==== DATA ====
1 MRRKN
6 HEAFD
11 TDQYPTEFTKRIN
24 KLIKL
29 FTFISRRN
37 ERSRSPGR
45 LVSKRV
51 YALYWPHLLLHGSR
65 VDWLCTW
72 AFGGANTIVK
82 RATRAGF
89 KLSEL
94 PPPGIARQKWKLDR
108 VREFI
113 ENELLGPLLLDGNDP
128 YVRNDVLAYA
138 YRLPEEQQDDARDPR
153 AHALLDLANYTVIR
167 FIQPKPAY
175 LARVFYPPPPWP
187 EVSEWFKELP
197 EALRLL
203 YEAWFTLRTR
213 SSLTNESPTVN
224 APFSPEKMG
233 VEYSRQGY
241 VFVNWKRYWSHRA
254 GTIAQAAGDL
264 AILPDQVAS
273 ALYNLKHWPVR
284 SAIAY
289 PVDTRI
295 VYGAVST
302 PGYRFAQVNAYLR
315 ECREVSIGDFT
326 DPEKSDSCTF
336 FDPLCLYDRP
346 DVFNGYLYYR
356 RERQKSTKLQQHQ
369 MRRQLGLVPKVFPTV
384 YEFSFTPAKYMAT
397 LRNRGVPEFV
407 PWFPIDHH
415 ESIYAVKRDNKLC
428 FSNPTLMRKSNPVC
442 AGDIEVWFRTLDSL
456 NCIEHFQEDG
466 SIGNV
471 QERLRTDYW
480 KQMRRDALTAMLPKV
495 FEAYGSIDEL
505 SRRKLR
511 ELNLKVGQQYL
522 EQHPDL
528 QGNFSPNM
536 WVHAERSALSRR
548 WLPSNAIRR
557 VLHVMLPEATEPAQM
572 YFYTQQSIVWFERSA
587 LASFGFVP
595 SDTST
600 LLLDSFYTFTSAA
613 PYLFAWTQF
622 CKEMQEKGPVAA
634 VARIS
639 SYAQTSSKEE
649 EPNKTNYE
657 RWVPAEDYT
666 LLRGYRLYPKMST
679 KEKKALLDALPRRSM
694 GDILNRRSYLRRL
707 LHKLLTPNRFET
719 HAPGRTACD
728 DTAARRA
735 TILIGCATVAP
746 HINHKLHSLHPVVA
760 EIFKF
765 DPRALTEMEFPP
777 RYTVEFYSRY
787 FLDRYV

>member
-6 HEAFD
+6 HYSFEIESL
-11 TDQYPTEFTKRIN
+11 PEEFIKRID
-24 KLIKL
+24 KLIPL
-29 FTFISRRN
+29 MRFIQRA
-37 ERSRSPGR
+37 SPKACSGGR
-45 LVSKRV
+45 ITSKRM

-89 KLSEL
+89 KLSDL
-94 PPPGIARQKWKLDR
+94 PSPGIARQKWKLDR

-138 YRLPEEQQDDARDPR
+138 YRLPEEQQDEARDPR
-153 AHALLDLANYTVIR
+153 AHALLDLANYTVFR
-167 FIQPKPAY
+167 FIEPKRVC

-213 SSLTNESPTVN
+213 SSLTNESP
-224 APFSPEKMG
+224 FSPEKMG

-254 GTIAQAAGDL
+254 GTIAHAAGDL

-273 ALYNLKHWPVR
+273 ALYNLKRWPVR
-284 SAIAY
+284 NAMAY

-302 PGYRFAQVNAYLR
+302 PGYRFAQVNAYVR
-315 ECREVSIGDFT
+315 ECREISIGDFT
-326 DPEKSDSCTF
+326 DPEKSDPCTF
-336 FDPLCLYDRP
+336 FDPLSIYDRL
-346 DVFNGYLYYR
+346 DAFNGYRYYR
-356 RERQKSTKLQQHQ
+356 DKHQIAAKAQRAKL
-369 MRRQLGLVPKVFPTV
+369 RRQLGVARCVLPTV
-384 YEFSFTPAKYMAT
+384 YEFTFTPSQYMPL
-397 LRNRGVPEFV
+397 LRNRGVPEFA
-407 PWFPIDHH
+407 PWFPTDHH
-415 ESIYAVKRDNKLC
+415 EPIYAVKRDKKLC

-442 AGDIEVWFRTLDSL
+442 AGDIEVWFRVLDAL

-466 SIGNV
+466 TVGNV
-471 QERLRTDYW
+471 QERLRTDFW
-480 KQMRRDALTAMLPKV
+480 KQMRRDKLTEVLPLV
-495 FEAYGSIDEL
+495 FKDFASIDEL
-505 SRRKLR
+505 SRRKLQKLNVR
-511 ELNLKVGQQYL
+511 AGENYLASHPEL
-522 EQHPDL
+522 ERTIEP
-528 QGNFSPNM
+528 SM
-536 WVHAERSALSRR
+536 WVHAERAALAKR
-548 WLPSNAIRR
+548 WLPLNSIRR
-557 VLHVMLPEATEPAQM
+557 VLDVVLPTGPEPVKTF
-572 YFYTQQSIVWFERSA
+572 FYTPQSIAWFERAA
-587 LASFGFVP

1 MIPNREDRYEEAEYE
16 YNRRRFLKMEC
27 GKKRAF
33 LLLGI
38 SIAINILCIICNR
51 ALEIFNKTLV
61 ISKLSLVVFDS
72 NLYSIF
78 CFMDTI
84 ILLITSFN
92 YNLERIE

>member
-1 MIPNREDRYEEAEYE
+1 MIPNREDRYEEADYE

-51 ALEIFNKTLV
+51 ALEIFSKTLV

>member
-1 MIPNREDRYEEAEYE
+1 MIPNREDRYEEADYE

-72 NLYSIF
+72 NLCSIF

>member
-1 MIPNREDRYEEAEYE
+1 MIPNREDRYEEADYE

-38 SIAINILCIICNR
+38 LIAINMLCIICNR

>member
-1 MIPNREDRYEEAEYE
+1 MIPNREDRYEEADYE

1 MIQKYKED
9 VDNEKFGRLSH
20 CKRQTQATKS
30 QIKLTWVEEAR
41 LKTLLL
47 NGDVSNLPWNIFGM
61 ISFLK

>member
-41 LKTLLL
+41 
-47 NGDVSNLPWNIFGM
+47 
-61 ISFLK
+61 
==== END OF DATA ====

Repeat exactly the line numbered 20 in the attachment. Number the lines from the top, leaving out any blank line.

175 LARVFYPPPPWP